For more, read some of the recent gun violence prevention success stories.

 

  1. The court also rejected most of the plaintiffs’ other challenges to the law, including claims that several provisions of the law were overly vague. However, it did strike down a provision banning semi-automatic rifles with “muzzle breaks” as overly vague since the legislation inadvertently failed to use the correct term, “muzzle brake.” A muzzle brake helps to prevent recoil and upward movement of the barrel of a gun during rapid fire. The court also struck down a provision prohibiting semi-automatic handguns that are “semi-automatic versions” of fully automatic firearms because it did not give sufficient notice of what specific kinds of guns were prohibited. []

Gun Lobby Challenge to Sunnyvale’s New Voter-Supported Gun Law Fails Early Test

Posted on Thursday, December 19th, 2013

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When Sunnyvale, California’s voters approved of Measure C, a new city ordinance with several commonsense gun safety measures, the gun lobby immediately attacked. Challengers to the new laws—a  gun dealer and a gun industry lobbying group—sued the city with claims that Measure C’s requirement that ammunition sellers keep records of their sales conflicted with California state law.  Fortunately, yesterday, a California state court rejected that argument and denied the plaintiffs’ emergency request that the law be put on hold while their lawsuit is decided.

Thanks to this initial ruling, Sunnyvale’s law—which was approved by 66% of Sunnyvale voters—will be allowed to go into effect and will help to deter minors, convicted felons, the mentally ill, and other prohibited persons from purchasing ammunition.

California cities have broad authority to pass local ordinances to keep their communities safe from gun violence and the Sunnyvale ordinance is nothing out of the ordinary. In fact, more than a dozen other cities and two counties, including Los Angeles and San Francisco, have enacted similar laws requiring ammunition sellers to keep records of ammunition sales.

This portion of Sunnyvale’s Measure C was based on the Law Center’s model ammunition ordinance, and when the city was sued, the Law Center was able to secure the highly-regarded law firm Farella Braun + Martel LLP as pro bono counsel for Sunnyvale.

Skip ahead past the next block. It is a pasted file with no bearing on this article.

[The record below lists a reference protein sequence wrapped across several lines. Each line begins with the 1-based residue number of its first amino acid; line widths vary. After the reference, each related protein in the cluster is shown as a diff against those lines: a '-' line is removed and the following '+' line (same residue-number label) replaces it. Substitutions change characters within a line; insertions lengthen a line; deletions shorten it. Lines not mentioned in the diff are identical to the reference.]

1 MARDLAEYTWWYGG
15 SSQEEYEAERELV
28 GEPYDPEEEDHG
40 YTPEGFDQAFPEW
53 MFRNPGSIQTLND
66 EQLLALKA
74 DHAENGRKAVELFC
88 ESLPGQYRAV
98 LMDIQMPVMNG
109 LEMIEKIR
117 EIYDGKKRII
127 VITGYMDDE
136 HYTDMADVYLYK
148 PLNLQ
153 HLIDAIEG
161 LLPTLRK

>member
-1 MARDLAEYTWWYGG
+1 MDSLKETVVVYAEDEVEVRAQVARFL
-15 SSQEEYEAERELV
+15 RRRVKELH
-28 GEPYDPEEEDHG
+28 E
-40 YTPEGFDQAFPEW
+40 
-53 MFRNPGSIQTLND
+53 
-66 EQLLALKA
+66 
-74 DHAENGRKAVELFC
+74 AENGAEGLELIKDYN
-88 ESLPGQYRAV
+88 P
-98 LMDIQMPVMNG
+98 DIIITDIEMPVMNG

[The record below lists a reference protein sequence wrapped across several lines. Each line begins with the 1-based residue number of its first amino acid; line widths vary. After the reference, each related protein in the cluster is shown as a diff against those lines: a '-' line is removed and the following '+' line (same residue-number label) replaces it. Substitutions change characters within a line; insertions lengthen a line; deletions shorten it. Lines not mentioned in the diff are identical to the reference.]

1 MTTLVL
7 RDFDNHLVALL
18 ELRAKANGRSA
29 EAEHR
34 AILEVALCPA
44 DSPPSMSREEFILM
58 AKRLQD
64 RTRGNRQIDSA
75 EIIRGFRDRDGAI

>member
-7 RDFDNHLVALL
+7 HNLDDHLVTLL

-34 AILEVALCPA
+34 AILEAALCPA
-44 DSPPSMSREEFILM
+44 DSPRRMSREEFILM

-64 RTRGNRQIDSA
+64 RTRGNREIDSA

READ MORE »

2013 State Scorecard: Why Gun Laws Matter

Posted on Monday, December 9th, 2013

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The Law Center to Prevent Gun Violence is proud to partner with the Brady Campaign to release our 2013 State Scorecard: Why Gun Laws Matter. This collaborative report empowers us all by putting the Law Center’s in-depth research on America’s gun laws into the hands of the advocates across the nation so they can continue to fight for effective gun policies in their communities.

Download the full 2013 State Scorecard: Why Gun Laws Matter here.

Since Newtown, so much has changed. The slaughter of innocent children at Sandy Hook Elementary School sent shockwaves through the nation and ignited a passionate call for our leaders to take steps to prevent gun violence. When Congress failed to pass any new gun violence prevention legislation in 2013, including the overwhelmingly popular legislation to expand background checks, state legislatures answered the call.

Starting last January, legislators in state houses across the country began introducing a record number of bills to strengthen gun laws. Even states with historically weak gun laws, like Florida, Missouri, and Texas, took action towards sensible gun legislation. In fact, twenty-one states enacted new laws to curb gun violence in their communities, with eight of these states passing major reforms—far eclipsing the corporate gun lobby’s limited success in state legislatures in 2013.

Click on each state’s initials in the map below to see our analysis of the gun laws in that state.

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The 2013 Law Center & Brady Campaign State Gun Laws Scorecard1

To view a larger version of this map, click here.

Gun laws really do matter. State gun laws fill enormous gaps that exist in our nation’s federal laws, and help to reduce gun violence and keep citizens safe. In part because these laws help to keep guns out of the hands of dangerous people and aid law enforcement in solving gun crimes, many of the states with the strongest gun laws also have the lowest gun death rates.

READ MORE »

  1. The combined expertise of the Law Center and Brady Campaign informed our grading system. Only states that have enacted several significant firearms laws received enough points to receive a grade in the A range. The states in the B and C ranges have enacted fewer laws, but do have some important gun safety measures on the books. The D states have only a small handful of firearms regulation while the F states have enacted little to no firearms regulation and, in many cases, have lost points for irresponsible gun laws. []